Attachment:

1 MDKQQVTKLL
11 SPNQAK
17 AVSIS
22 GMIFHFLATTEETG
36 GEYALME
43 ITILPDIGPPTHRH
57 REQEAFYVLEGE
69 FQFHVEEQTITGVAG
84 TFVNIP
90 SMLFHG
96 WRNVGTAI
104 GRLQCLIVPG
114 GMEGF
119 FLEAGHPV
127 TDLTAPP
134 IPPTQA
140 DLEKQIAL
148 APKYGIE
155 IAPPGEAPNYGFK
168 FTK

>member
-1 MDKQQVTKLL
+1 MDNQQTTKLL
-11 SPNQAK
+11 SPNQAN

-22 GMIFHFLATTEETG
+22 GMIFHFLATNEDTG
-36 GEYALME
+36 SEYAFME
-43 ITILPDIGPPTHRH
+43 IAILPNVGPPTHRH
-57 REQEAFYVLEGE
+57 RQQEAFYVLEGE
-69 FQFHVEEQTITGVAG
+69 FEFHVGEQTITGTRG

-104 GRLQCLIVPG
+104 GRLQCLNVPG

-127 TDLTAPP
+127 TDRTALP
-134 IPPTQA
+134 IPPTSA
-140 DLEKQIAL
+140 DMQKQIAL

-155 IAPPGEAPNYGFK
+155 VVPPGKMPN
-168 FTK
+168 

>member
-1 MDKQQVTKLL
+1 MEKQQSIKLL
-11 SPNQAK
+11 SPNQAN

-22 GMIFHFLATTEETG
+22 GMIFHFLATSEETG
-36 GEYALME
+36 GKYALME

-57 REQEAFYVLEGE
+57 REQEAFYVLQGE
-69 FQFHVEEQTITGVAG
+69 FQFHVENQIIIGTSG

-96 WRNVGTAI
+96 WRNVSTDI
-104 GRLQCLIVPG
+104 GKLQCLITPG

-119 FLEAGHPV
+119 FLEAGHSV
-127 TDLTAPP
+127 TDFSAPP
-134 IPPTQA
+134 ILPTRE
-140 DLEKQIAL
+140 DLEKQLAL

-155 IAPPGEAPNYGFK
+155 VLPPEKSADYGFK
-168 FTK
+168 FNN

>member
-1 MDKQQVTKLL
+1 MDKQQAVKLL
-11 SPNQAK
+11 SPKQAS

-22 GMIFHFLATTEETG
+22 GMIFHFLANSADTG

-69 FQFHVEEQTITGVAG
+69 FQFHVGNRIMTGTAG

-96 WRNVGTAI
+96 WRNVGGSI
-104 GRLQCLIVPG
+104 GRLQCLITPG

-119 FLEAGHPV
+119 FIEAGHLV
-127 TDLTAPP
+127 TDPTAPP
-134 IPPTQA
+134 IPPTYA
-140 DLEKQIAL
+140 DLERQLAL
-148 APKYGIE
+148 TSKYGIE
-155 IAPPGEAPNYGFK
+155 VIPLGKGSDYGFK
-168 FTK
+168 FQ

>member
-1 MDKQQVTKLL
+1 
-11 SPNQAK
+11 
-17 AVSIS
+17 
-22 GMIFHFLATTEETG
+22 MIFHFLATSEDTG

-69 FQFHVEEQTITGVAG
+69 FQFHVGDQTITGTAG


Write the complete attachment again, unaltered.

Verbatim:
1 MDKQQVTKLL
11 SPNQAK
17 AVSIS
22 GMIFHFLATTEETG
36 GEYALME
43 ITILPDIGPPTHRH
57 REQEAFYVLEGE
69 FQFHVEEQTITGVAG
84 TFVNIP
90 SMLFHG
96 WRNVGTAI
104 GRLQCLIVPG
114 GMEGF
119 FLEAGHPV
127 TDLTAPP
134 IPPTQA
140 DLEKQIAL
148 APKYGIE
155 IAPPGEAPNYGFK
168 FTK

>member
-1 MDKQQVTKLL
+1 MDNQQTTKLL
-11 SPNQAK
+11 SPNQAN

-22 GMIFHFLATTEETG
+22 GMIFHFLATNEDTG
-36 GEYALME
+36 SEYAFME
-43 ITILPDIGPPTHRH
+43 IAILPNVGPPTHRH
-57 REQEAFYVLEGE
+57 RQQEAFYVLEGE
-69 FQFHVEEQTITGVAG
+69 FEFHVGEQTITGTRG

-104 GRLQCLIVPG
+104 GRLQCLNVPG

-127 TDLTAPP
+127 TDRTALP
-134 IPPTQA
+134 IPPTSA
-140 DLEKQIAL
+140 DMQKQIAL

-155 IAPPGEAPNYGFK
+155 VVPPGKMPN
-168 FTK
+168 

>member
-1 MDKQQVTKLL
+1 MEKQQSIKLL
-11 SPNQAK
+11 SPNQAN

-22 GMIFHFLATTEETG
+22 GMIFHFLATSEETG
-36 GEYALME
+36 GKYALME

-57 REQEAFYVLEGE
+57 REQEAFYVLQGE
-69 FQFHVEEQTITGVAG
+69 FQFHVENQIIIGTSG

-96 WRNVGTAI
+96 WRNVSTDI
-104 GRLQCLIVPG
+104 GKLQCLITPG

-119 FLEAGHPV
+119 FLEAGHSV
-127 TDLTAPP
+127 TDFSAPP
-134 IPPTQA
+134 ILPTRE
-140 DLEKQIAL
+140 DLEKQLAL

-155 IAPPGEAPNYGFK
+155 VLPPEKSADYGFK
-168 FTK
+168 FNN

>member
-1 MDKQQVTKLL
+1 MDKQQAVKLL
-11 SPNQAK
+11 SPKQAS

-22 GMIFHFLATTEETG
+22 GMIFHFLANSADTG

-69 FQFHVEEQTITGVAG
+69 FQFHVGNRIMTGTAG

-96 WRNVGTAI
+96 WRNVGGSI
-104 GRLQCLIVPG
+104 GRLQCLITPG

-119 FLEAGHPV
+119 FIEAGHLV
-127 TDLTAPP
+127 TDPTAPP
-134 IPPTQA
+134 IPPTYA
-140 DLEKQIAL
+140 DLERQLAL
-148 APKYGIE
+148 TSKYGIE
-155 IAPPGEAPNYGFK
+155 VIPLGKGSDYGFK
-168 FTK
+168 FQ

>member
-1 MDKQQVTKLL
+1 
-11 SPNQAK
+11 
-17 AVSIS
+17 
-22 GMIFHFLATTEETG
+22 MIFHFLATSEDTG

-69 FQFHVEEQTITGVAG
+69 FQFHVGDQTITGTAG